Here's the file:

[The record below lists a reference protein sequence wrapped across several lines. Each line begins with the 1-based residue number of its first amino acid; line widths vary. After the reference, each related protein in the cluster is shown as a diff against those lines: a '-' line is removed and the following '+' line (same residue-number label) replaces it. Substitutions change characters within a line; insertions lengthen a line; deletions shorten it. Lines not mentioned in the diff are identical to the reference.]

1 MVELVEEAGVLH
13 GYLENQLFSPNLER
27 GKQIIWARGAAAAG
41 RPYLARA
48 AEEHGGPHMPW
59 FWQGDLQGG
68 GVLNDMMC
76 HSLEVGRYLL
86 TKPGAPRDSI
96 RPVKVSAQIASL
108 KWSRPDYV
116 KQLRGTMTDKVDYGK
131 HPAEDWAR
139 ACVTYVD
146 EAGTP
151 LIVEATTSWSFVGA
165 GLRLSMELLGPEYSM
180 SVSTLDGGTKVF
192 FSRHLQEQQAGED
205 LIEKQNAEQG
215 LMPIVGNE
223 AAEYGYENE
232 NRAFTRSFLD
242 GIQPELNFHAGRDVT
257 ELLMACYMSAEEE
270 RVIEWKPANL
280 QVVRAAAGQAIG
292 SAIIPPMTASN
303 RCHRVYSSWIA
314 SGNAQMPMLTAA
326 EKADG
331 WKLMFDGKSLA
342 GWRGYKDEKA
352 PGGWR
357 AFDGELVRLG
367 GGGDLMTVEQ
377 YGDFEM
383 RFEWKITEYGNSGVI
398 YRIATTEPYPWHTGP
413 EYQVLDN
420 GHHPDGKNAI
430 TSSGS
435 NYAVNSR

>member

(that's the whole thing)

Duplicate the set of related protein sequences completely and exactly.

[The record below lists a reference protein sequence wrapped across several lines. Each line begins with the 1-based residue number of its first amino acid; line widths vary. After the reference, each related protein in the cluster is shown as a diff against those lines: a '-' line is removed and the following '+' line (same residue-number label) replaces it. Substitutions change characters within a line; insertions lengthen a line; deletions shorten it. Lines not mentioned in the diff are identical to the reference.]

1 MVELVEEAGVLH
13 GYLENQLFSPNLER
27 GKQIIWARGAAAAG
41 RPYLARA
48 AEEHGGPHMPW
59 FWQGDLQGG
68 GVLNDMMC
76 HSLEVGRYLL
86 TKPGAPRDSI
96 RPVKVSAQIASL
108 KWSRPDYV
116 KQLRGTMTDKVDYGK
131 HPAEDWAR
139 ACVTYVD
146 EAGTP
151 LIVEATTSWSFVGA
165 GLRLSMELLGPEYSM
180 SVSTLDGGTKVF
192 FSRHLQEQQAGED
205 LIEKQNAEQG
215 LMPIVGNE
223 AAEYGYENE
232 NRAFTRSFLD
242 GIQPELNFHAGRDVT
257 ELLMACYMSAEEE
270 RVIEWKPANL
280 QVVRAAAGQAIG
292 SAIIPPMTASN
303 RCHRVYSSWIA
314 SGNAQMPMLTAA
326 EKADG
331 WKLMFDGKSLA
342 GWRGYKDEKA
352 PGGWR
357 AFDGELVRLG
367 GGGDLMTVEQ
377 YGDFEM
383 RFEWKITEYGNSGVI
398 YRIATTEPYPWHTGP
413 EYQVLDN
420 GHHPDGKNAI
430 TSSGS
435 NYAVNSR

>member